This part of the track with its slow/medium and medium speed corners asks the cars to have a higher downforce for the quickest times. The tricky turns 13 and 14 caused a lot of trouble among the drivers.
The bar chart suggests of the F1 midfield:
- The Haas had a distinct advantage over the rest.
- Alfa Romeos struggled the most in this part of the circuit.
- The Alpines uncharacteristically couldn’t keep pace with the Haas.
Carrying on from the analysis above to further understand the characteristics of each car, here is a mini-sector comparison of all the midfield teams. The below graph gives a visualisation of the advantages each team had at different segments of the track.
A lot of time was left on the table by the drivers because of their inconsistency in stringing a good lap, which probably was due to a lack of qualifying simulations.
Even though the Williams of Albon took the spoils of being the fastest among the midfield, the best sector times of the teams added together portray a vastly different picture. On qualifying trim, the Haas, at least in the hands of Hulkenberg, is the most potent of weapons followed by the Alpine. McLaren drivers seem to struggle at this part of the weekend but not as much as the Alpha Tauri and Alfa Romeo. Those two teams have a lot to catch up. This might well be an outlier, but the difference is significant.
The Race (for the F1 midfield, Australia 2023)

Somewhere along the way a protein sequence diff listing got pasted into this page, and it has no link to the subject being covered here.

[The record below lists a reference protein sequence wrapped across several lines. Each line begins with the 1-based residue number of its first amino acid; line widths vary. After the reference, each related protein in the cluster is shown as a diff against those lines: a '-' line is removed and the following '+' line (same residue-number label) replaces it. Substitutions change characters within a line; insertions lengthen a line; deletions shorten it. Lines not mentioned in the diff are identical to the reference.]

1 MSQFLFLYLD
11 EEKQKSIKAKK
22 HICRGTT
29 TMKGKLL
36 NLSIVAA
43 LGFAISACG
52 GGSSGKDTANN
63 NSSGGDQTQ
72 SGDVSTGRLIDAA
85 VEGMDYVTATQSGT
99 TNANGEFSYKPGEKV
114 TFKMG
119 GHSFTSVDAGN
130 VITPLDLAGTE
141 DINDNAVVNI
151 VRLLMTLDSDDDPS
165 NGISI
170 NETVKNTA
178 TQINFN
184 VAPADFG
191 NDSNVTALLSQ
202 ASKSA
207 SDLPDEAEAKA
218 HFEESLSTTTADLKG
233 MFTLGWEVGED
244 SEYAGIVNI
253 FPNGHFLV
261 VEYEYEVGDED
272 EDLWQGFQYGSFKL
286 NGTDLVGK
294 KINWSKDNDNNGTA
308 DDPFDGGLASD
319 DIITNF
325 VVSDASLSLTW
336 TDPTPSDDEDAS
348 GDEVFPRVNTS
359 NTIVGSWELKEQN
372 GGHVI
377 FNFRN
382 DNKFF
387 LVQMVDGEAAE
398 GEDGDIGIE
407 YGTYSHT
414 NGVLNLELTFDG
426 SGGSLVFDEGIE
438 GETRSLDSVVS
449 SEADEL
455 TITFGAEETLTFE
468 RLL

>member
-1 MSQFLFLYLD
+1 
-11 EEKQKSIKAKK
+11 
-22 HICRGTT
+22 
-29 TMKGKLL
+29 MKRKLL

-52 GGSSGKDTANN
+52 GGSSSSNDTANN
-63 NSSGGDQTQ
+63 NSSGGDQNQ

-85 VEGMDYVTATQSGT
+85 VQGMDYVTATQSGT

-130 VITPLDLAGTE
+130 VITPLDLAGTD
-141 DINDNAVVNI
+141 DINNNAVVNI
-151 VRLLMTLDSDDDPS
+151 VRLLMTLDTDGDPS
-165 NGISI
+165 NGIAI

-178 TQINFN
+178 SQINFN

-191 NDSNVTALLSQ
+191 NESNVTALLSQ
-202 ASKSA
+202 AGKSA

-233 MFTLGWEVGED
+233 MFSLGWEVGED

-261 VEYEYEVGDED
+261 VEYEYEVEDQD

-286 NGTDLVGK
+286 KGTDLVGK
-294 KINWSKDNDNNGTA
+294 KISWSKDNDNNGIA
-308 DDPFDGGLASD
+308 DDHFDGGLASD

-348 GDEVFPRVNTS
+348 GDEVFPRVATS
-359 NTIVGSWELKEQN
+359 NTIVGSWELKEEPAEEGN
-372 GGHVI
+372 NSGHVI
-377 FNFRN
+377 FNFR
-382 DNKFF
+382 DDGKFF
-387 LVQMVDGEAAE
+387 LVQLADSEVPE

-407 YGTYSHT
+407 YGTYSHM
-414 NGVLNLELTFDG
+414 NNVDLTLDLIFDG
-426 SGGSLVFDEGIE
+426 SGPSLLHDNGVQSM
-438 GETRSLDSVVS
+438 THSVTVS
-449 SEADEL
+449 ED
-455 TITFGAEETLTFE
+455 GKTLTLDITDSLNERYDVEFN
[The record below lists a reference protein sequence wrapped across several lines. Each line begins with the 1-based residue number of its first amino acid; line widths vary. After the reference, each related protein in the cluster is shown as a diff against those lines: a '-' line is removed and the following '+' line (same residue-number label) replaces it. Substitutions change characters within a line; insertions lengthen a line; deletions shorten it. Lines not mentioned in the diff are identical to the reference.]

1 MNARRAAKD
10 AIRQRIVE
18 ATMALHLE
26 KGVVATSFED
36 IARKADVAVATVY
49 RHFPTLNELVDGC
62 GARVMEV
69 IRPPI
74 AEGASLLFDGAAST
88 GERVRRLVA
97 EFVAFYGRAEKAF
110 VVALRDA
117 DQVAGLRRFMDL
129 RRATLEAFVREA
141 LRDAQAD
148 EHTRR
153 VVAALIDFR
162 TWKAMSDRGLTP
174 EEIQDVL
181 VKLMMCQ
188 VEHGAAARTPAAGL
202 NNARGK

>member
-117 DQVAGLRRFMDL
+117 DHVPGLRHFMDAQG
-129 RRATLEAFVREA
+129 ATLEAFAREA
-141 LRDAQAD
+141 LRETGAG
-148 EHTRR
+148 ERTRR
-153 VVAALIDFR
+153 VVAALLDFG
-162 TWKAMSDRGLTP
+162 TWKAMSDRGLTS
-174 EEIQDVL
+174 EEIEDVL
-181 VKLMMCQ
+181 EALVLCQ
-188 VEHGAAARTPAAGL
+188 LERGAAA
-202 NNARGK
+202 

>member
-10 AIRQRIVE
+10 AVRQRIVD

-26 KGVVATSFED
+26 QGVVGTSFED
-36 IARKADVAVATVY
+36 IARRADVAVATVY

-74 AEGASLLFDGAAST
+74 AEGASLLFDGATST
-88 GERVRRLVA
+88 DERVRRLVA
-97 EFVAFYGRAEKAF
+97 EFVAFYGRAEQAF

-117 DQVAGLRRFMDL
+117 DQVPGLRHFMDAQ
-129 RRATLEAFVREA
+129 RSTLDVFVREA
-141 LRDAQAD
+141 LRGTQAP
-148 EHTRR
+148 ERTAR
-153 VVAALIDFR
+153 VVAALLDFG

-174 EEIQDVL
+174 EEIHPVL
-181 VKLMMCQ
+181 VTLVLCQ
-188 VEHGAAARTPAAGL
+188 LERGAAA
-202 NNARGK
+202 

With the track being easy on the tyres the most common strategy across the field was to start the race on mediums and then eventually shift to the hard tyres with one visit to the pits.
The first red flag came at a time when it was markedly early for the hard tyres but with Albon’s stint from last year the hope for the hard tyres to last for the rest of the race was high and it would have been if not for the second major interruption to the race.
From the graph below, the observations for the F1 midfield made are:
- Haas, McLaren and Alpine have a similar pace with Alpine just edging them, the constant DRS that Gasly was receiving from following Sainz for most of the stint would have boosted the pace of the Alpine.
- The worrying observation is the lack of pace possessed by Alpha Tauri and Alfa Romeo with the latter being the slowest. The Qualifying performance was translated into the race in this case.
Nyck De Vries’s side of the garage gambled on another safety car and bolted on the mediums to gain a pace advantage, but it did not go according to what they hoped for.
The evidence of the medium tyre being the wrong choice is below, the difference in performance in the long term was too big even though the times stabilised at the end.
Conclusion (for the F1 midfield, Australia 2023)
The result of the race was skewed by the late drama, it would have been even more astonishing if the track order after the second restart had stayed but still a few narratives took shape.
From the observations made, it can be said that a lower field is beginning to take shape in the form of Alpha Tauri and Alfa Romeo. Their disappointing performance throughout the weekend should be a matter of concern for the teams. An argument can be made that the mixed weather and conditions created unfavourable circumstances for the optimal setup of the cars but the gap in lap times was significant which suggests a fundamental disability compared to the other teams in the midfield.
There is time until the next round in Baku. Time to introduce upgrades or to find ways in setup to optimize their performance. Will the trend continue? or will Alfa and Alpha refuse to be a Beta?
Ashwin Issac is a budding Formula 1 tech-journalist. He has completed a Master of Science degree in Automotive Systems Engineering from Loughborough University, UK. He will pen his thoughts for the ‘F1 Midfield Tales’ section in 2023.